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SEC told top pension official Chapman's deals were illegal


The Securities and Exchange Commission told a top Maryland pension official that Nathan A. Chapman Jr. violated federal law when he permitted money managers he supervised to invest state pension funds in his own companies, newly released documents show.

Carol Boykin, the pension system's chief investment officer, wrote in a March 19 memo that the SEC regards the purchases of Chapman stock as breaking a securities law, the Investment Advisers Act.

"I was told by the SEC that these transactions were a violation of fiduciary duty according to section 206 (an anti-fraud provision) of the 1940 Act," Boykin wrote to pension system executive director Peter Vaughn.

In her memo, Boykin also disclosed that Chapman had told her as far back as August 2001 that a money manager he selected had invested in a Chapman-controlled company.

She didn't act on that information, she said, because she thought Chapman meant the manager had invested personal funds, not state pension money - a misinterpretation Chapman yesterday called "incredible."

"What else could I have been talking about?" Chapman said. Boykin declined to comment for this article.

The disclosures came in documents obtained by The Sun under Maryland's public records act. Chapman, chairman of the state university system's Board of Regents and a friend of Gov. Parris N. Glendening, is also under investigation by the U.S. attorney in Baltimore.

The SEC would not comment on Boykin's memo. "It is the commission's policy to neither confirm nor deny the existence or nonexistence of an investigation or inquiry," said Carol Patterson, a commission spokeswoman. "It's also our policy to never comment on a specific company or individual."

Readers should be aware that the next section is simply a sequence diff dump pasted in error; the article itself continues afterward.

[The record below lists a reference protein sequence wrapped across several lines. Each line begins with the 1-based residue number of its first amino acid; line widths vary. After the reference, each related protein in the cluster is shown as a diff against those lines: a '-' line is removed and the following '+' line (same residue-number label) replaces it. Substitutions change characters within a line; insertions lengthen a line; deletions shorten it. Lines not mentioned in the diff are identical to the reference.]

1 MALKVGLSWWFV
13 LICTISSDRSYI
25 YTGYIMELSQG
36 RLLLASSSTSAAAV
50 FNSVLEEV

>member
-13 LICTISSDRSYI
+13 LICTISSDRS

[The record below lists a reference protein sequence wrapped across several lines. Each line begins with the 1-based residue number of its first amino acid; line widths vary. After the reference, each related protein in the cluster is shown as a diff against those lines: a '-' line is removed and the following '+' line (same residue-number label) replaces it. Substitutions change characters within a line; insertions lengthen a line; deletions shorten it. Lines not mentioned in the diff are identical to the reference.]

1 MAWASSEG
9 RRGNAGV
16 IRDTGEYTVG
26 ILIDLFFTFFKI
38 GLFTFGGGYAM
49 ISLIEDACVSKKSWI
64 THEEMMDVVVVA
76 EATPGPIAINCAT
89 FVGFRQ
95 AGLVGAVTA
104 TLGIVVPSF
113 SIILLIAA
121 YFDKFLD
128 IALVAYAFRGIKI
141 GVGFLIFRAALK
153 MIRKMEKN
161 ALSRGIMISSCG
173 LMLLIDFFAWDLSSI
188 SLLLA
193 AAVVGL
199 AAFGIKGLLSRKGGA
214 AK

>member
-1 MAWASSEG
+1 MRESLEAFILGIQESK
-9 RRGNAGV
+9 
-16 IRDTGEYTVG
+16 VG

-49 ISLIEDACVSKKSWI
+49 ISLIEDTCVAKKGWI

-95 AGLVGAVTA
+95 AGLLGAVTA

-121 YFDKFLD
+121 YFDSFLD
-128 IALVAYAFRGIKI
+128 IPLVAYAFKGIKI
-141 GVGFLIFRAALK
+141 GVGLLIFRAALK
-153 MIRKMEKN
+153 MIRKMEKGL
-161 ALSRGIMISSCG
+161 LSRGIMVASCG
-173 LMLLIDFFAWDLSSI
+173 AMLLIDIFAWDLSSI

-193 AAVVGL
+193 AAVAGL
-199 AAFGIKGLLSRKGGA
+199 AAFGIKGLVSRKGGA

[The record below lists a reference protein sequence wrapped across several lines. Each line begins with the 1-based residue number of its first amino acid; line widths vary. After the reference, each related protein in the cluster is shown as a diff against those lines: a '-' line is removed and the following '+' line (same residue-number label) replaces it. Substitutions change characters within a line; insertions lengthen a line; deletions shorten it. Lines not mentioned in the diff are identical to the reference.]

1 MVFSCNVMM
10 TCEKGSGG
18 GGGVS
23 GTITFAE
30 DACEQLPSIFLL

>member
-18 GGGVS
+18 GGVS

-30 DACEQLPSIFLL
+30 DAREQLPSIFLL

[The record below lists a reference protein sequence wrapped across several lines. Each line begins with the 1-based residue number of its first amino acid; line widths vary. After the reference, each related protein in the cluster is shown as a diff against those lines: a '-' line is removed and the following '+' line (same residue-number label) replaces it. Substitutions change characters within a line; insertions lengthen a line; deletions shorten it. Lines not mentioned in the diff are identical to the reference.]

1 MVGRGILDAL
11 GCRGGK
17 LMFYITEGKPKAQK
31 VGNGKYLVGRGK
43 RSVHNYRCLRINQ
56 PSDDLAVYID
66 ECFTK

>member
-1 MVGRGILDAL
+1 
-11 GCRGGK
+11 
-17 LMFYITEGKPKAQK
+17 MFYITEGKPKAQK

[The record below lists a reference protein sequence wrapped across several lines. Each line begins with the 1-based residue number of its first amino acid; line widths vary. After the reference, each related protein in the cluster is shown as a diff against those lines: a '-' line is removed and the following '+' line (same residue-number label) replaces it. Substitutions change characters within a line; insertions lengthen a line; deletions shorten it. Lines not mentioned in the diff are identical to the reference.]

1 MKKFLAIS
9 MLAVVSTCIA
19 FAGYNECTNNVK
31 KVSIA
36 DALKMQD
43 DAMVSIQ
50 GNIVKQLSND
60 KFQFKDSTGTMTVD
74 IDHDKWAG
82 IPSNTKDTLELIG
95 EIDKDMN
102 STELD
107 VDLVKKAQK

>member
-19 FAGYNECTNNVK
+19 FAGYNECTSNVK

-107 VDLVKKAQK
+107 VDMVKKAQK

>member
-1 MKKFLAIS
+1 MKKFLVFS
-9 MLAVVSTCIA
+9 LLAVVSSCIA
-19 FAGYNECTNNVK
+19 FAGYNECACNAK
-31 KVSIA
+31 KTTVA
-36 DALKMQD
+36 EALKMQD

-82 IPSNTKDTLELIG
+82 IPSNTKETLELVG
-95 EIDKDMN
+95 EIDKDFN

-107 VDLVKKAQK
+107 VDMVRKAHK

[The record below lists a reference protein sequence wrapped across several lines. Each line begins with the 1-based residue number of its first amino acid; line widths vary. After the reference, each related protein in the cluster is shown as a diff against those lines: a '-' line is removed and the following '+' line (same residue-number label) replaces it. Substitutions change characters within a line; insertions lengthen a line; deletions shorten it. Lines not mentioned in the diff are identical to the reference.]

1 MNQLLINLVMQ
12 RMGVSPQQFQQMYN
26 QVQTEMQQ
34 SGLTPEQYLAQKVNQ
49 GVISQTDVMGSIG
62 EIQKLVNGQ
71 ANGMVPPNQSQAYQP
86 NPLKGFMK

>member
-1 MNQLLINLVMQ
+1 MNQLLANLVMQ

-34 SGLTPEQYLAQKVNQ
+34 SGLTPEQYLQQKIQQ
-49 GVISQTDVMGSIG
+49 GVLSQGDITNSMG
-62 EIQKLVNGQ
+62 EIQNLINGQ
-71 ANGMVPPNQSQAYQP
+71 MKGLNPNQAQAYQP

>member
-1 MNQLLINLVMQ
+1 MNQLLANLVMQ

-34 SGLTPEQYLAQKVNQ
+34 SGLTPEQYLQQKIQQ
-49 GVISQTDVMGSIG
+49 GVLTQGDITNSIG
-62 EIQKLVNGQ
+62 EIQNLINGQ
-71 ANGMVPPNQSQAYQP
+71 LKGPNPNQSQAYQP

Chapman declined to comment on the SEC investigation, saying he "would prefer not to discuss any regulatory matters."

Section 206 of the Investment Advisers Act is policed by the SEC and, in part, prohibits transactions by registered investment advisers, such as Chapman, that conflict with the best interests of their clients, such as the state pension system.

Bruce L. Lieb, a partner in the corporate law practice of the New York-based firm Proskauer Rose, said the provision most relevant to the Chapman case prohibits an investment adviser from selling a security in which he has an interest to a client without first obtaining consent.

Investment advisers found to have violated this section face civil penalties including fines, compensation to wronged clients, suspensions or even permanent disbarment from the securities business, Lieb said.

Conflict of interest

The pension fund lost an estimated $5.4 million as a result of purchases by two Chapman-selected managers of stock in companies he controlled - Chapman Holdings Inc. and Investment experts consulted by The Sun have described the transactions as a clear conflict of interest.

Until he was fired in January, Chapman worked for the Maryland pension system as a money manager who, in effect, hired "sub-managers" to invest hundreds of millions of dollars in state pension funds. The pension system provides retirement benefits to state employees and public school teachers.

The bulk of the purchases in Chapman stock were made by Albriond Capital Management, a now-defunct firm that was run by Alan B. Bond, who has since been convicted of federal fraud charges in another case.

Stock worth pennies

Bond invested $560,000 of state pension money in the 1998 initial public offering of Chapman Holdings, then poured another $5.1 million into the 2000 IPO of